GROW­ING UP

PATRICK STAFFORD wants to know: "Who's your daddy?"

Hyper - - CONTENTS -

Patrick Stafford on par­ent­ing and videogames

Walk into any videogame store and you'll prob­a­bly see this scene, or one very sim­i­lar: a par­ent with a fur­rowed brow, read­ing the back of a box.

Next to them will stand a young boy or girl, wide-eyed and re­peat­ing some­thing like, "pleee­assseee", "I prom­ise to pay half", or the more bold, "Call of Duty isn't that vi­o­lent, I swear".

Par­ent­ing and games share a close re­la­tion­ship. Par­ents, un­der­stand­ably ea­ger to con­trol the me­dia viewed by their chil­dren, have usu­ally kept a close eye on the games in their home – but his­tor­i­cally there has only been polic­ing, and lit­tle un­der­stand­ing.

But things are chang­ing. The aver­age age of a gamer is 30 years old. Those who grew up on gam­ing in the 1980s and 90s are hav­ing chil­dren of their own, and they're much more in­ter­ested in ac­tu­ally jug­gling the re­spon­si­bil­ity of rais­ing chil­dren and main­tain­ing their hobby.

This has cre­ated a shift in the de­vel­op­ment world. As the de­mo­graph­ics change, more games are be­ing de­signed for those people who have less time to play. Shorter, more fo­cused ti­tles are be­com­ing much more pop­u­lar.

Episodic se­ries such as Tell­tale’s The Walk­ing Dead and The Wolf Among Us, along­side shorter games like Jour­ney and even the slew of games on hand­helds such as the Vita and 3DS are mak­ing gam­ing as a par­ent eas­ier than ever.

"I don't think any­thing in this in­dus­try hap­pens by ac­ci­dent," says Mark Ser­rels, gam­ing jour­nal­ist, par­ent and edi­tor of Ko­taku Aus­tralia.

As it turns out, he might be right. Ron Curry, the chief ex­ec­u­tive of the Aus­tralian In­ter­ac­tive Games and En­ter­tain­ment As­so­ci­a­tion, sug­gests more de­vel­op­ers are keep­ing par­ents in mind – and it’s ma­tur­ing the in­dus­try rapidly.

“The mo­bil­ity of gam­ing lends it­self to episodic and snappier games... which is great for par­ents.”

PAR­ENT­HOOD CHANGES A THING OR TWO... >> Ah, to be young again. Hav­ing days of open-ended pos­si­bil­ity for games is an overwhelming feel­ing. Be­ing able to pound through a 40-hour RPG in a day or two is a priv­i­lege which fades in time.

But re­spon­si­bil­i­ties of adult­hood creep slowly into ex­is­tence. First comes the part- time job at 16, then univer­sity stud­ies, or maybe a full-time ap­pren­tice­ship. A proper job comes next. Days of gam­ing turn into a few hours a night, then week­ends, and fi­nally, when­ever you can find the time. Hav­ing a child com­pletely up-ends this. Writer and de­vel­oper at Tin Man Games, Leena van Deven­ter, says her gam­ing time has been com­pletely trans­formed af­ter hav­ing two kids – and it changes what she chooses to play. "I find my­self not play­ing many games "just be­cause". I def­i­nitely com­mit to a game when I'm pretty sure I'll like it, whereas I used to churn new re­leases. It comes down to my rule, no gam­ing when the kids are awake."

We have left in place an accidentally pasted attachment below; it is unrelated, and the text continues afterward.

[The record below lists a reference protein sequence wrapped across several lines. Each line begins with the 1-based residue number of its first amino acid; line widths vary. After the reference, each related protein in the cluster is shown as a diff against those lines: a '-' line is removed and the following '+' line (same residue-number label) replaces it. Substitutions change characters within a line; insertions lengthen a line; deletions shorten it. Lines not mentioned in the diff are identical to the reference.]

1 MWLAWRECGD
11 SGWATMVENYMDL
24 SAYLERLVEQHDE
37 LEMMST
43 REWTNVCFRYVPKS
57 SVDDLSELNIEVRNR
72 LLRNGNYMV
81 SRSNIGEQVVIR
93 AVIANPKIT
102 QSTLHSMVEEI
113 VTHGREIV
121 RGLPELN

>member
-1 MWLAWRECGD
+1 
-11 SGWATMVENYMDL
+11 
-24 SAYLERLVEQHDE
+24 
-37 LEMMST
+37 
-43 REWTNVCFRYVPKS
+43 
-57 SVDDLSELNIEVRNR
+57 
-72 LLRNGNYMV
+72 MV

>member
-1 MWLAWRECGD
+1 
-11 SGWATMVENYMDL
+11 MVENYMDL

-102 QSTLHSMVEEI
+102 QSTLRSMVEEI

"I knew I'd like Skyrim, but also knew I wouldn't have the time to give it, so avoided it com­pletely. I also didn't last long in Fa­ble 3." Ben Kuchera, the edi­tor of the now-de­funct Penny Ar­cade Re­port and now opin­ion edi­tor for Poly­gon.com, has five chil­dren, all 12 and un­der. For him, hav­ing chil­dren also not only dic­tates when he plays, but how. "Some­thing like League of Leg­ends is right out – matches can be up to an hour long. That's the "fun" part about hav­ing kids – you don't know when some­one is go­ing to wake up cov­ered in vomit."

"There are cer­tain games that are just un­ac­com­mo­dat­ing to that."

Mark Ser­rels is ex­pe­ri­enc­ing the joys of watch­ing an in­fant be­come a tod­dler – which car­ries with it more bur­dens on time.

"Ba­bies tend to sleep for three or four hours, then wake up – so you can tend to game a lot when they're at that age. But when they're older, that changes." "What that means is you have a few hours to game, and that's a very spe­cific time. You need to choose care­fully what you're play­ing."

THE CHANG­ING NA­TURE OF GAMES >> All of this is fairly self-ex­plana­tory, and not exclusive to videogames. Plenty of par­ents lose time for hob­bies once their chil­dren start ag­ing, and a time-in­ten­sive ac­tiv­ity like gam­ing is usu­ally first on the "things to get rid of" list.

But a cu­ri­ous change has been oc­cur­ring in games over the past sev­eral years – more ti­tles are be­ing de­vel­oped that are, seem­ingly, much more friendly for adults.

Mo­bile and ca­sual games are an easy ex­am­ple here. Be­ing able to pick out your phone and ham­mer out a few min­utes of Su­per Hexagon or even an RPG port like Chrono Trig­ger is an amaz­ing ben­e­fit for time-poor par­ents, wait­ing around un­til the next feed – or try­ing to grab a few min­utes of pre­cious game time on a train. But it's go­ing be­yond that, even now. Games such as Tell­tale's The Walk­ing Dead se­ries are putting se­ri­ous, fo­cused nar­ra­tive into an ex­pe­ri­ence which only lasts a few hours at a time. The episodic na­ture of such a se­ries means the player has a big­ger sense of an­tic­i­pa­tion, wait­ing for the next in­stall­ment. The com­pany's next fran­chise, The Wolf Among Us, is made in the same vein. But ac­ces­si­ble gam­ing hasn't stopped there. Some of the most crit­i­cally ac­claimed games of the past few years are not sprawl­ing epics, but tight, fo­cused ex­pe­ri­ences.